Place a hand basin near the latrine and another one near the kitchen area. Only put about a litre of water in each basin and change the water a few times a day depending on usage. Especially the one in the kitchen. Nothing beats soap and water to cleans under the finger nails, which is where most bacteria will be hiding. A packet of baby wipes on the kitchen table is also a fabulous alternative if water is sparse. A piece of string holding a bottle of hand sanitizer hung from a branch near the latrine and kitchen will also work.

A bush shower will give you the comforts of home but if you aren’t camping for long or you don’t want to carry that much water, there are simpler ways. Having a swim will freshen you up but won’t really get you feeling clean. We are often covered in insect repellent and sunscreens at camping so nothing is nicer than a quick wash down just before bed. A little warm soapy water and a face washer in a small tub will do the trick. Remember to start at the top and work your way down for the most hygienic outcome.

Please remember to NEVER TAKE SOAPS OR SHAMPOOS INTO WATER WAYS and never throw your dish washing water in either. Please keep our water ways healthy habitats!

Tuesday 1 December 2015

Selecting UHF Channels

UHF is a critical piece of equipment in the 4WD world. They are a handy little tool for communicating with a spotter. Can be used to inform the convoy of up and coming hazards. Used to call for help in an emergency or breakdown. They can also make for a great deal of fun whilst travelling in convoy. I have even seen parents give walkabouts to children so they can stay in communication whilst they are off playing. If you find the channel you normally use has chatter, simply try another simplex channel near that number, until you find one that is clear.

Here’s a little information for you on selecting the correct UHF channel.

There are some channels that have been set aside strictly for certain purposes but any of the non-allocated simplex channels are generally fine to use.

  • Channel 10 – 4WD – convoys, clubs and national parks (12 - 16 are also good)
  • Channel 18 – Caravans & campers in convoy (19-21 are also good)
  • Channel 40 - Highway
  • Channels 1 to 8 and 41 to 48 - Repeater Channels Press the DUPLEX button on your radio to use any available repeaters
  • Channels 22 & 23 - Data transmissions only (Excluding Packet)
  • Channels 31 to 38 and 71 to 78 - Repeater inputs - Do not use these channels for simplex transmissions as you will interfere with conversations on channels 1 to 8 and 41 to 48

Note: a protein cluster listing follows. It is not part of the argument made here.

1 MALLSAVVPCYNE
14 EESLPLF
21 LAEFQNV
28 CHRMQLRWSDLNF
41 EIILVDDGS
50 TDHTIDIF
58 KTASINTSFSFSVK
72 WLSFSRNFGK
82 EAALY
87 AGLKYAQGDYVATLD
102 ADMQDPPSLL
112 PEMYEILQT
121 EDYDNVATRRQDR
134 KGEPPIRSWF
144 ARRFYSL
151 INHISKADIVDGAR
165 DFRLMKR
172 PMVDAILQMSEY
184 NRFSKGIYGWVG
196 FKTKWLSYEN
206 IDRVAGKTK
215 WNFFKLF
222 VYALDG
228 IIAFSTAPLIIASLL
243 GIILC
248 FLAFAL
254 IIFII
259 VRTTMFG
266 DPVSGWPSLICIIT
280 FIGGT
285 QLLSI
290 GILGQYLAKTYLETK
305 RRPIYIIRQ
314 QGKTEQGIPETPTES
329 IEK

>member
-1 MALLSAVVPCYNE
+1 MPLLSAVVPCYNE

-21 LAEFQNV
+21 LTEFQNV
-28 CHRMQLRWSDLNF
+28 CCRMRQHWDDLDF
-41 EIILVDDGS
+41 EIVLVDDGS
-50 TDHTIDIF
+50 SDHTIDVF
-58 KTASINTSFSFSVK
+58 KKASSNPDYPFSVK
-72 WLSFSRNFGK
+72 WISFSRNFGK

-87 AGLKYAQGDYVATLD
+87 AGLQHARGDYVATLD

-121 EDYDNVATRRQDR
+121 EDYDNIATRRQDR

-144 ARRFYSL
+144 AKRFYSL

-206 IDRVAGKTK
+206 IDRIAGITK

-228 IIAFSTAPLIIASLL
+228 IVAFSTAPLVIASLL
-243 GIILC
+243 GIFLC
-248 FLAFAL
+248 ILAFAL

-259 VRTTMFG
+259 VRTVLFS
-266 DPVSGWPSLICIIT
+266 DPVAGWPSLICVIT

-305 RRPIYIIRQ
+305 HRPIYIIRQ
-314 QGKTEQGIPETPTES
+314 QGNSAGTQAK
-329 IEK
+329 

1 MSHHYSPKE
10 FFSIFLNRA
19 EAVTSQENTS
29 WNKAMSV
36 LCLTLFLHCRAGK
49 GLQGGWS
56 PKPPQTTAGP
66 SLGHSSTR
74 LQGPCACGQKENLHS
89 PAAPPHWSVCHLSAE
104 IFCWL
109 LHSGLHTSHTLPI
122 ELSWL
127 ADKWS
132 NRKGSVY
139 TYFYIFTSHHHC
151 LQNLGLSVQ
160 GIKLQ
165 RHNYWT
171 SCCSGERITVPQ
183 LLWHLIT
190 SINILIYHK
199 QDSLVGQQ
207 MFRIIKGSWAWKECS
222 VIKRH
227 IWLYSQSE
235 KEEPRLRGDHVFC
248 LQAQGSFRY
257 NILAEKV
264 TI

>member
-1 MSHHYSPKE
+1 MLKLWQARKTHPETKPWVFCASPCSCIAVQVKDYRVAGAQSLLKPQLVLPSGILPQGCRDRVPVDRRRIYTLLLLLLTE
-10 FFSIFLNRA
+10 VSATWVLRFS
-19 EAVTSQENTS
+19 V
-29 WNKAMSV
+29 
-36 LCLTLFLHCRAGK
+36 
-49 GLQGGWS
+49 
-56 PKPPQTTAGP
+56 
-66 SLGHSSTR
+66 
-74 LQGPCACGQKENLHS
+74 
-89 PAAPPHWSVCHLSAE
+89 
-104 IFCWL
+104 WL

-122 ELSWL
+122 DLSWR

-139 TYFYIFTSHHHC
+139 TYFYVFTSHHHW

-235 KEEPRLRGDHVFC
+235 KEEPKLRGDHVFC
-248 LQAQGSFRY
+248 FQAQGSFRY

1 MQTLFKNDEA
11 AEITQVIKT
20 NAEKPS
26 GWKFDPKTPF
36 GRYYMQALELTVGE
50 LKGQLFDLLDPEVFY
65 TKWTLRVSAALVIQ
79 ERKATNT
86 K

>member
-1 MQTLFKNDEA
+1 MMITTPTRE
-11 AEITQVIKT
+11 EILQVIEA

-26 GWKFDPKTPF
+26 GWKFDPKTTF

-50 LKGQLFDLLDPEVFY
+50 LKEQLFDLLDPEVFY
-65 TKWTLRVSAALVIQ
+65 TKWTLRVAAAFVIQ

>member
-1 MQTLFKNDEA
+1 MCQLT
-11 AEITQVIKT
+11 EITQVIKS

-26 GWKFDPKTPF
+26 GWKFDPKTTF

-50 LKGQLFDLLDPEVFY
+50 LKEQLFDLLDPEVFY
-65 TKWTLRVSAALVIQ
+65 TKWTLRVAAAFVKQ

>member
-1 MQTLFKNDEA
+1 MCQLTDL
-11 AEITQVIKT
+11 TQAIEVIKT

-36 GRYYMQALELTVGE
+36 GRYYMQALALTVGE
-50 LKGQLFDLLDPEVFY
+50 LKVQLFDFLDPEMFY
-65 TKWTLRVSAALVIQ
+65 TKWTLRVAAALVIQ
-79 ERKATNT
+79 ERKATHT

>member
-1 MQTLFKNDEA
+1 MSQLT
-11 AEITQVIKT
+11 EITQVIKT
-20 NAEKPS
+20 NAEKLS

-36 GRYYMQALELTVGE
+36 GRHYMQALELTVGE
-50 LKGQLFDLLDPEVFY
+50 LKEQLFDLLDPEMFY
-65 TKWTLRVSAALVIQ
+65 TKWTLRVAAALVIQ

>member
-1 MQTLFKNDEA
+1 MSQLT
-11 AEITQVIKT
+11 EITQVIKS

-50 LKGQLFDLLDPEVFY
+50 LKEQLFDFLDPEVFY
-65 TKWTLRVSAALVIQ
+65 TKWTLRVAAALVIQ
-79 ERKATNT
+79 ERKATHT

• Channel 5 & 35 - Emergency use only - Monitored by Volunteers, No general conversations are to take place on this channel

The Australian Government has legislated that channels 5 & 35 on the UHF CB Band are reserved for emergency use only
As at January 2007 the maximum penalties for the misuse of the legally allocated CB emergency channels are:
  • For general misuse - if an individual 2 years imprisonment, otherwise $165,000 (a $220 on-the-spot fine can be issued in minor cases); or
  • For interference to an Emergency call - if an individual 5 years imprisonment, otherwise $550,000
Licenses for Repeater Channels 44 & 45 will not be licensed for an additional 6 to 12 months to allow extra time for owners of Channel 5 Emergency repeaters to upgrade equipment to meet the new standards

Monday 30 November 2015

Campfire Safety

There is really NO EXCUSE for leaving campfires unattended or still burning when you break camp. It is mostly avoidable.  

Here's a couple of tips:

  1. When  you're loading up a campfire with wood at night... Try not putting anymore wood on it as it gets closer to bedtime. This will allow it burn down and out before you go to sleep. Wind can rise during the night and embers can easily start a grass fire or set a fellow campers tent alight.
  2. You don't need a roaring fire in the morning to cook brekky. A few coals will do the trick nicely. Coals can easily be awakened with a little bit of kindling.

Once brekky is finished... PUT IT OUT PROPERLY.

USE WATER, a little MORE WATER and a bit MORE WATER just in case.

If you cannot access enough water to extinguish your campfire for some reason... Add a little water, then MIX the coals with a shovel full of dirt or sand. Then repeat this process again and again and again. KEEP adding and mixing until coals are coated and appear SMOTHERED and extinguished.

FIRE PITS also help keep fires contained and prevent children from walking on hot coals. Lay rocks around your campfire if there is no existing fire pit. Please do not simply let your fire/coals fall as they may. Please don't add long pieces of wood that extend out past the fire pit edge if avoidable.  Especially if you aren't watching it. Try not to leave these burning when you have gone to bed.